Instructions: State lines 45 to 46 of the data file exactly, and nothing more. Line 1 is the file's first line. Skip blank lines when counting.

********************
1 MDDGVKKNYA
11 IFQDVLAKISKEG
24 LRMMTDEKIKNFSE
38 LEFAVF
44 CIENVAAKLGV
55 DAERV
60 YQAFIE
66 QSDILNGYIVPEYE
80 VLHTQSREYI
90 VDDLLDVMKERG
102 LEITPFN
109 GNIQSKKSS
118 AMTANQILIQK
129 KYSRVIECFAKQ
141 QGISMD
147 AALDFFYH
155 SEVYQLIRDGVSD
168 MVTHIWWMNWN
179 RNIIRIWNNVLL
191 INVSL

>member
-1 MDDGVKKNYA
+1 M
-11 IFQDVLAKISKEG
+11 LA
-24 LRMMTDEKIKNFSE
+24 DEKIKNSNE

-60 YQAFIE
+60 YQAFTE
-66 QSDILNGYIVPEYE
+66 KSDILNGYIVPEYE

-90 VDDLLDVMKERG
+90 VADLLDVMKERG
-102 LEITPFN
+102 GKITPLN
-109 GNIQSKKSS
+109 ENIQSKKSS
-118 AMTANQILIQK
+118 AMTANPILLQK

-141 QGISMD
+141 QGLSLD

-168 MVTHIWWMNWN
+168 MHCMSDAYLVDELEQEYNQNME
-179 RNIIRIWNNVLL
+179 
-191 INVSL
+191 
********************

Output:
+179 
-191 INVSL